Step Up To It video explanation.
Cotton Candy Theremin is a cotton candy spinning performance. It uses the process of making cotton candy as an interface of sight, sound, smell, touch and taste. The audience can trigger sounds and visuals by spinning a cotton candy cone over wisps of candy floss.
Cotton Candy Theremin documentation and interviews.
Both projects use physical materials (both sweets) combined with technology and computing to create an interactive and immersive experience. I admire the fact that both projects require viewer/audience efforts to come to life. I want to incorporate a similar level of fun and engagement in my final project.
The group I came across, iii, is “an artist-run platform supporting radical interdisciplinary practices engaging with image, sound, space and the body.” They do residencies, and support artists, but the specific project I’ll be looking at is a totally immersive installation called “The Intimate Earthquake Archive”. The art piece uses almost every sense through vests and compositions derived from seismic recordings, interactive radio broadcasts, and sandstone earth core samples and wooden scaffolding set up around the people inside.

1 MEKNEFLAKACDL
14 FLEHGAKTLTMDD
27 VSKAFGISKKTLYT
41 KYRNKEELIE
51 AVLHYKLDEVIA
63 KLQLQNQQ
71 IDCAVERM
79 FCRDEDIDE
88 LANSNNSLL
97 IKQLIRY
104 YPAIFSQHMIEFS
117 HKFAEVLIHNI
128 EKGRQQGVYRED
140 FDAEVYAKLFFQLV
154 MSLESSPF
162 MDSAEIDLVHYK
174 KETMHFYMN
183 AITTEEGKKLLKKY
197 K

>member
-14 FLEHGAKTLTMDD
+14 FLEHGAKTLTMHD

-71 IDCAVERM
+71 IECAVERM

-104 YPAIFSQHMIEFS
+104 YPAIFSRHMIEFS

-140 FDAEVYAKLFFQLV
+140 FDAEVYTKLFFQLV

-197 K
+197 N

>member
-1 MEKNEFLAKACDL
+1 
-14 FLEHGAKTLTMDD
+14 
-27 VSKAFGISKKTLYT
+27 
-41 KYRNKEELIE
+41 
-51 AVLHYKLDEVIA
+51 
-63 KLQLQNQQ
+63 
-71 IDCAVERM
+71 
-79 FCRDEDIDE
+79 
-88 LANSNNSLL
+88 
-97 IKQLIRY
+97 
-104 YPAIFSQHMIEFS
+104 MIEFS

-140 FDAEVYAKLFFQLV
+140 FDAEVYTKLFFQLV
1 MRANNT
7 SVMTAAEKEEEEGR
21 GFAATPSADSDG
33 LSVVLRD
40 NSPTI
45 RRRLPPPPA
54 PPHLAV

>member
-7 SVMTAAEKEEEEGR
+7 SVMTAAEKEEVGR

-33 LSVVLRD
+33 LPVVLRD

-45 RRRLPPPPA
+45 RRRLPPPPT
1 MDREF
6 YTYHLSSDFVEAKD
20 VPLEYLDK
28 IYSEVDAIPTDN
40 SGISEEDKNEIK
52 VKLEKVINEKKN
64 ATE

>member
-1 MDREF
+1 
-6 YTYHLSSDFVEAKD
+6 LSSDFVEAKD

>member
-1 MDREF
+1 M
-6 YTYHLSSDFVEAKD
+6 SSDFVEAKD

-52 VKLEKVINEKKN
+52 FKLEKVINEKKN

In this photo you can see the scaffolding and the vests worn by participants.
This project is really interesting because it plays with sound in so many ways. There are radio broadcasts as well as recordings of an Earthquake in Groningen, but the vest are the most interesting. Based on movement and position in the space, they omit sounds and rumbles that affect different parts of the body. I like how their website describes these tactile vests: “allows the wearer to explore the subtle rumbles of the earthquakes on the body.”
The truth about sound is we love it- we love music- and there is no doubt that what we listen to affects the state of our body. But often, this is not an idea explored in relation to art or so firmly attached to what we feel. I would love to wear one of these vests. Feeling and hearing the soft rumble of an earthquake in my stomach as well as all around me sounds at once terrifying and calming.
I have to suppose that the algorithms used employ motion capture graphics, so as to track the wearers progress through the Earthquake, and possibly some complex math in the transducer speakers inside the vest to know when and wear to trigger a rumble.